The game on Castaway Cay is to find the collectibles hidden at various points of interest.  Every collectible comes with a fact about Castaway Cay.  These facts range from very obvious to little-known, and to make this as complete as possible, I found all of them!
The first one was next to the post office.  Mailing a postcard from here takes a long time, but hey, there's a special postmark!
This is one of the very obvious facts.  If someone's been on a Disney cruise, they probably would know that Castaway Cay is Disney's private island, and only DCL ships dock here.  Something less people know is that Castaway Cay was the first private island owned by a cruise line where ships are able to dock and don't have to tender.
I've sailed around the island's clear blue waters twice on the Wild Side excursion for Vibe members.  It's a lot of fun!
I've never been on a glass bottom boat, but from photos I've seen online, they look really cool, especially at a place with clear water like Castaway Cay.
If you've been to Castaway Cay, you've probably gone across this bridge on a tram or on foot.  In real life, this side of the sign has the Castaway Cay logo on it.
This side says "SEE YA LATER, MON!"
This is the Marge's Barges tram stop.  Every Disney Infinity world a player creates has limits on how much can be placed in the world.  It's not a definite limit, but the game will just refuse to place any more when you reach the limit.  To bypass this limit, Castaway Cay is divided into four sections, cleverly based on the tram system.
Let's go to Tram Stop 2: Scuttle's Cove.
Scuttle's Cove is right after the bridge I mentioned earlier.  In the real island, this wooden board is the map of Castaway Cay.
To the left of the map is Mount Rustmore, which, here,  is a few of the air conditioning vents you see on buildings.
Mickey was at Mount Rustmore, let's see what he has to say.
There are seven collectibles hidden around the Scuttle's Cove area, and of course, I found them all.
The Mount Rustmore collectible was the one Mickey was referring to.  If this collectible wasn't here, I probably wouldn't have realized what the air conditioning vents really were.  The elevation it has listed is probably accurate, though I'm not sure about the population.
I've never been on Castaway Ray's Stingray Adventure.  There's so much to do on Castaway Cay, it's hard to do everything it has to offer.
Scuttle's Cove is the equivalent of the Oceaneer Club and Lab on Castaway Cay.  I came here a few times when I was younger, it was fun.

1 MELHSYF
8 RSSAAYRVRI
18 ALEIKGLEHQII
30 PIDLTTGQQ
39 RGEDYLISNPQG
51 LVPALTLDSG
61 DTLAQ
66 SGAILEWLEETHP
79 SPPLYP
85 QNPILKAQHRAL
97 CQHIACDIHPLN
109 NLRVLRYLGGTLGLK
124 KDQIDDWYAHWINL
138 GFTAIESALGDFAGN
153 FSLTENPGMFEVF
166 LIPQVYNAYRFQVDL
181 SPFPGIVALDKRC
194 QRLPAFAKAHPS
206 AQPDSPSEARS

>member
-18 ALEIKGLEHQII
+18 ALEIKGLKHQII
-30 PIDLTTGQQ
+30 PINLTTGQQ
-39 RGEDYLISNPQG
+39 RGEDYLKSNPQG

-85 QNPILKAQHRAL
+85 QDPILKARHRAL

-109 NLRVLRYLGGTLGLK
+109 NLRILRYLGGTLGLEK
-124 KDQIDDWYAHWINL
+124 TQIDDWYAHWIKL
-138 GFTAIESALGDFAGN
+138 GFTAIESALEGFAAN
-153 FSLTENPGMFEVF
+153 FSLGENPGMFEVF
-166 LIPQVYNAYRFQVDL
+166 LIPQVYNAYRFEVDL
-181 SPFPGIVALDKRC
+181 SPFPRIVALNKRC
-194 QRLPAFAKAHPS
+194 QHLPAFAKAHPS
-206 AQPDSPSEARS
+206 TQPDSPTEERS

I've always wanted to try riding one of those water tricycles.  If I go to Castaway Cay again, I hope to finally try it out.
In Da Shade has a variety of fun activities.  Notably, it has billiards, which none of the ships have.  I guess you can say there's a pool on Castaway Cay, just not the kind you'd expect.
Contrary to what this image suggests, In Da Shade has more than just basketball.  
In Da Shade is near Cookie's, which brings us to the next collectible.  Next time you go to Cookie's or Cookie's Too, you should try the spicy chicken sandwich.  Maybe it was because I was hungry from snorkeling, but the one I had in January was awesome.
One of the shops on Castaway Cay is She Sells Sea Shells...and Everything Else.  I rarely go shopping on Castaway Cay, since there is so many other things I could be doing to make the most of the day.
It's a good thing I decided to go shopping, because there was a collectible inside!  If you buy a magnet here, try sticking it to your stateroom wall and see what happens.
Surprisingly, the water playground did not have a collectible at it.  Maybe whoever created this area forgot about the water playground, put in all of the collectibles, then remembered to add it but never put a collectible at it.  That's too bad, I would've liked to learn something about it.

That's everything I did in the Scuttle's Cove tram stop area.  Next, let's go to Tram Stop 3:  Pelican Point.
There wasn't anyone telling me about collectibles at the Pelican Point Tram Stop which was pretty disappointing.  I still found them though.
Here's a better look at the buildings around the tram stop.  I remember looking at these buildings while I waited for the tram once.
This is Summertime Freeze, a Frozen-themed restaurant where you can get various cold refreshments.  I've actually never gotten anything here, I've just stuck to the soft-serve ice cream by Cookie's and Cookie's Too.
On my first cruise, there was no Summertime Freeze, since Frozen had not released yet.
This is the other main store, Buy the Sea Shore.  I'm pretty sure it sells the same items that She Sells Sea Shells...and Everything Else sells, so the biggest difference is the location.
This building did not have a collectible at it, but I believe it's Flippers and Floats.  Last time I went to Castaway Cay, I got snorkeling equipment here to swim in the cold January water.
I somehow got inside the roof.
Like Flippers and Floats, this did not have a collectible at it.  I'm pretty sure this is the Heads Up Bar.  There isn't much for a kid to do at a bar, so it's understandable why there's no collectible here.
This is the bike rental area.  Disney Infinity doesn't have bikes, but it does have bike racks, because that makes sense.
This is the beach sports area behind the bike rental lot.  Last time I came here in real life, I got hit in the face with a tetherball.  I haven't played tetherball since.